A ritual bath of 2000 years ago and the remains of a church from the Byzantine period (about 1500 years ago); these are some of the most important archaeological finds from the excavations carried out in the Kidron Valley, at the foot of the church of the Gethsemane in Jerusalem. During the construction of a tunnel to link the Basilica of the Agony with the valley below, owned by the Franciscans of the Custody of the Holy Land, various finds were discovered which led the Israel Antiques Authority to undertake archaeological excavations to protect the site. Under the direction of the archaeologists Amit Re'em and David Yeger and with the collaboration of the Studium Biblicum Franciscanum, some important archaeological discoveries were made. They were presented on Monday 21st December at a press conference in Jerusalem at the site itself. The two Israeli archaeologists, the Custos of the Holy Land Fr. Francesco Patton, the archaeologist Fr. Eugenio Alliata and the dean of the Studium Bilblicum Franciscanum Fr. Rosario Pierri were present.
One very important discovery is that of a Mikveh, the ritual purifying bath of Jewish tradition, from the time of the “Second Temple”, i.e. the period when Jesus was alive.
"The discovery of the ritual bath probably confirms the ancient name of the place, Gethsemane,” the archaeologist Amit Re’em explained. “Most of the ritual baths of the period of the Second Temple have been found in private homes and public buildings, but some have been discovered close to farms and tombs, in which case the ritual bath is outside. The discovery of this bath, not accompanied by buildings, probably attests to the existence of a farm here 2000 years ago, which perhaps produced oil or wine. The Jewish laws of purification required the workers involved in the production of oil and wine to take purifying baths. The discovery of the ritual bath may therefore suggest the origin of the ancient name of the place, Getsemani (Gat Shemanim, "oil press"), a place where ritually pure oil, was produced, close to the city."
The discovery of the Mikveh is important evidence of the period in which Jesus lived, as the only finds identified from the same period in that area were coins, found during farming work in the ground of Gethsemane. “Some coins were also from periods earlier than Jesus and there is one from the time of the governor Pontius Pilate,” the archaeologist Fr. Eugenio Alliata explained.
The Basilica of the Agony, built between 1919 and 1924, stands in the place where, according to the Gospels, Jesus withdrew in prayer before the Passion and was then arrested, after the betrayal by Judas. When the foundations of the building were laid, the remains of churches from the Byzantine and Crusader periods were brought to the light, but only the more recent excavations have revealed the remains of a previously unknown church which was founded at the end of the Byzantine period (6th century AD) and continued to be used during the Omayyad period (8th century AD).
Made up of a stone floor, the church presented a semi-circular apse, paved with a mosaic, decorated with coloured flowers along the edges. “At the centre there must have been an altar of which no traces have been found. A Greek inscription, still visible today and which can be dated to the 7th-8th century AD is from a later period,” explained Fr. Eugenio Alliata. Deciphered by Dr Leah Di Segni of the Hebrew University of Jerusalem and by Fr. Rosario Pierri of the Studium Biblicum Franciscanum, the inscription is in memory of a deceased person, with a reference to the sacrifice of Abraham, which is mentioned in the Bible.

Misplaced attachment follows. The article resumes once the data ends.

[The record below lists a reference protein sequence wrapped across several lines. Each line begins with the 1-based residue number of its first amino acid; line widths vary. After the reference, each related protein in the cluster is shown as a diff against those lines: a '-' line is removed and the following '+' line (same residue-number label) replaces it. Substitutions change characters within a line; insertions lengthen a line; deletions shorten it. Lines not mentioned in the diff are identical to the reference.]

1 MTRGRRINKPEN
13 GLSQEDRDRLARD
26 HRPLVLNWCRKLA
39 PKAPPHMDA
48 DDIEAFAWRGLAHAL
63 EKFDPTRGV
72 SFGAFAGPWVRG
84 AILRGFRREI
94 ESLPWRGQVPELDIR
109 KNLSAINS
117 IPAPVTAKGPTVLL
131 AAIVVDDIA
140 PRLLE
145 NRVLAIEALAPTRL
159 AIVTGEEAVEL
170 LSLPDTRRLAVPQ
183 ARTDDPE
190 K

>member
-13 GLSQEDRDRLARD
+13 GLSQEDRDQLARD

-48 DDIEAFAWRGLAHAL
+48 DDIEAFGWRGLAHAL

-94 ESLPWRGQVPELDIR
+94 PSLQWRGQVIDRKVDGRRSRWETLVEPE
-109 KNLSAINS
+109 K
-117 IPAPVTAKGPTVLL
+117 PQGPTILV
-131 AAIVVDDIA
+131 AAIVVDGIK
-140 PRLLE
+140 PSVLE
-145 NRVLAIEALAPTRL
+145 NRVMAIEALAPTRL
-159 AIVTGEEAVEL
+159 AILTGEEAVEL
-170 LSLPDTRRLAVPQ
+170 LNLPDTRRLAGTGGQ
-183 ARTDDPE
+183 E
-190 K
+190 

Alongside the remains of the Byzantine church, the structure of a large hospice for pilgrims or a monastery from the medieval period can still be seen, provided with sophisticated plumbing systems and two large tanks six or seven metres deep, adorned with crosses. The archaeologist Amit Re’em said that the crosses were seriously damaged by some unknown people the night following the discovery of the tanks: “According to local rumours, an ancient legend spoke of a treasure of gold hidden behind the crosses. The people who destroyed them were probably looking for this.”
A number of Franciscan archaeologists in the past have carried out studies on the Gethsemane area. At the press conference, Fr. Eugenio Alliata wanted to recall some of them, like Father Gaudenzio Orfali, the author of a book on the Gethsemane and who died prematurely in 1926, and Father Virgilio Corbo, who in one of his writings of the 1960s illustrated the discoveries following the construction of a wall supporting the road.
“The Gethsemane is one of the most important shrines in the Holy Land,” recalled the Custos of the Holy Land, Fr. Francesco Patton. “As I have been able to recall recently, this is a place of prayer, of violence and of reconciliation.”. It was there that Jesus went to pray, like millions of pilgrims after him, but also where he was betrayed and arrested. “Lastly, it is a place of reconciliation, because it was here that Jesus refused violence to react to his unjust arrest. It is also a place of reconciliation, including between the nations which had fought during the First World War and that wanted to contribute to building the modern basilica which, precisely for this reason is called the Basilica of the Nations.” (Read the complete speech).
The Custos of the Holy Land then emphasized the importance of the collaboration between the various institutions involved in these excavations: “The collaboration between the Custody, the Studium Biblicum Franciscanum and the Israel Antiquities Authority is nothing new and has already given several fruits. I would like to take this occasion to thank in particular those who were in charge of this excavation, Amit Re’em and David Yeger. I hope that this collaboration can continue to be fruitful in the future as well.”